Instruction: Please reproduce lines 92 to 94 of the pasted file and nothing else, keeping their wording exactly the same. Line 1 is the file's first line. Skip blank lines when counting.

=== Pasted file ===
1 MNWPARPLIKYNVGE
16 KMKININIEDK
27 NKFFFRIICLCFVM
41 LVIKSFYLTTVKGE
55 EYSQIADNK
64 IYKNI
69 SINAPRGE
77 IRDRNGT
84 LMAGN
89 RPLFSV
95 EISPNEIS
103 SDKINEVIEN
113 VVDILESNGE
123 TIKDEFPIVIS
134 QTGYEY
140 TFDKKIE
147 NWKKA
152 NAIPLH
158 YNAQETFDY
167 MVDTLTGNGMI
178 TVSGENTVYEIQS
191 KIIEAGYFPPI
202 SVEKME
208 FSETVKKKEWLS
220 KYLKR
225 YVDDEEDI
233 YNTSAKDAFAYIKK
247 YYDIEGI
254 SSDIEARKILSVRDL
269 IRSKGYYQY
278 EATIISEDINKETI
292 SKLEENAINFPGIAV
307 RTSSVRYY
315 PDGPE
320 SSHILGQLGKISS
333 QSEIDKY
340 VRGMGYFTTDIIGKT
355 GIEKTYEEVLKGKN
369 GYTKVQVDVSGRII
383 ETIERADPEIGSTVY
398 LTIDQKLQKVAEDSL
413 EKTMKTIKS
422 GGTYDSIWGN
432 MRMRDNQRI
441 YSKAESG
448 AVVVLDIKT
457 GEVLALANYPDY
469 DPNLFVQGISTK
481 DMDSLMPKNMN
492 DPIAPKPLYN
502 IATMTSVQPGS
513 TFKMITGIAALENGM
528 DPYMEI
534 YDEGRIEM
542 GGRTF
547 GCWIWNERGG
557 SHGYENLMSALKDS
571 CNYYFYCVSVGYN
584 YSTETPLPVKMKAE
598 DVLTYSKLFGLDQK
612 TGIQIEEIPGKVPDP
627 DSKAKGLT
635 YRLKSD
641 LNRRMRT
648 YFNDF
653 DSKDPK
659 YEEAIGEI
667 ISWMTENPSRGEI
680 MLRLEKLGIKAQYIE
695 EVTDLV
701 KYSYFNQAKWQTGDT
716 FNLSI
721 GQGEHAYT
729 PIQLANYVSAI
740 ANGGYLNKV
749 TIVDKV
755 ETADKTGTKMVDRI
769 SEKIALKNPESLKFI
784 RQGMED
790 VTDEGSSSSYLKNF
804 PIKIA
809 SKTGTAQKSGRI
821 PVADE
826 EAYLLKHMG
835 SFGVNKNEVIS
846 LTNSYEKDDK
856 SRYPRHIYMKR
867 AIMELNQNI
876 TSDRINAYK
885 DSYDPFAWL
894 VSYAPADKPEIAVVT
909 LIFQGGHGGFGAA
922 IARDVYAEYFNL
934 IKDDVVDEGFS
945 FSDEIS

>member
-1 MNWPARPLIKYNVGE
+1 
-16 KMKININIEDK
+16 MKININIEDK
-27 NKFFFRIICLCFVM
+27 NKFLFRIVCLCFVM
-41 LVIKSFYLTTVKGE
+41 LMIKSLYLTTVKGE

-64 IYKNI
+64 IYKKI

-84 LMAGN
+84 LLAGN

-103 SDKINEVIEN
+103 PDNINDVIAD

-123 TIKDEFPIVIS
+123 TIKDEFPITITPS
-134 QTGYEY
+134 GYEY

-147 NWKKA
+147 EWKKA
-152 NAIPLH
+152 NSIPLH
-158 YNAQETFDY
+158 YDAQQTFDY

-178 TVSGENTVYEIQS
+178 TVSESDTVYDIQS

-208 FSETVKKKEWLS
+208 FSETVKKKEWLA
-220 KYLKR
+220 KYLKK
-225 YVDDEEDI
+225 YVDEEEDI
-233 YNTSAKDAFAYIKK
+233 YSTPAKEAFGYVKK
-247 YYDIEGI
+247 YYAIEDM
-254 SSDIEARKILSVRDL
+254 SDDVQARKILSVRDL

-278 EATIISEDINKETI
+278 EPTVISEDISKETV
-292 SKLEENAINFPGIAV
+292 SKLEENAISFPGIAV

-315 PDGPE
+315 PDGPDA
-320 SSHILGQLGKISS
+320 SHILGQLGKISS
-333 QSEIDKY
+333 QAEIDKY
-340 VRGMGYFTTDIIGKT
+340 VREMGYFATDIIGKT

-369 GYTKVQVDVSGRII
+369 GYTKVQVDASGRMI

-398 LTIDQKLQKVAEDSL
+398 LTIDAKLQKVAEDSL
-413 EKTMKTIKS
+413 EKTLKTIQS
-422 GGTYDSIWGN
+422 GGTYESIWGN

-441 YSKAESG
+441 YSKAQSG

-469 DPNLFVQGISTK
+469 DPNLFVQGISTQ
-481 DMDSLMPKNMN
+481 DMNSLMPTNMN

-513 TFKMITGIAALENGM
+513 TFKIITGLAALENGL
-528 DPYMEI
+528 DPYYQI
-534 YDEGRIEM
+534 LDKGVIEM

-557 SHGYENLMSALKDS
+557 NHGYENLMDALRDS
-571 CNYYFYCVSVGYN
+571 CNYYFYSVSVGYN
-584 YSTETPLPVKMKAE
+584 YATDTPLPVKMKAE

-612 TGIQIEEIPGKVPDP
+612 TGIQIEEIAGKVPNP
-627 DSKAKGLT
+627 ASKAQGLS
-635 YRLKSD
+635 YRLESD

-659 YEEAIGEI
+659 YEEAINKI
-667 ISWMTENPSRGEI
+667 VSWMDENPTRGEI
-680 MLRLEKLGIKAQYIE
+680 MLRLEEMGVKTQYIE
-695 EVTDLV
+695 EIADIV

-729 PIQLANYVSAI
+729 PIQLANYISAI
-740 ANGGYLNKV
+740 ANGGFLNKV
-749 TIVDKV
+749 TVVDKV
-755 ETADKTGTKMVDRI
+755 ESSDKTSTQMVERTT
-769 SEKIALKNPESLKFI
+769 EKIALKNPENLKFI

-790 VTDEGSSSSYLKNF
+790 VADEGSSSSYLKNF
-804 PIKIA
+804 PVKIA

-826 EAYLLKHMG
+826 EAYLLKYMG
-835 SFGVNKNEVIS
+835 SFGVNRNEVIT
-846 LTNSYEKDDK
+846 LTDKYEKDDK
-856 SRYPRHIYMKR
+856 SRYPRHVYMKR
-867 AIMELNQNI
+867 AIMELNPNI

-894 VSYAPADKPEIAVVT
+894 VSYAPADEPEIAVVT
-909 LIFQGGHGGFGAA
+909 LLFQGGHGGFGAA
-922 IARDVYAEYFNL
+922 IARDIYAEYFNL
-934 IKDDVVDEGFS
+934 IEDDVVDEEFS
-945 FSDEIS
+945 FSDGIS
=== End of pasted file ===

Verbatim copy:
909 LIFQGGHGGFGAA
922 IARDVYAEYFNL
934 IKDDVVDEGFS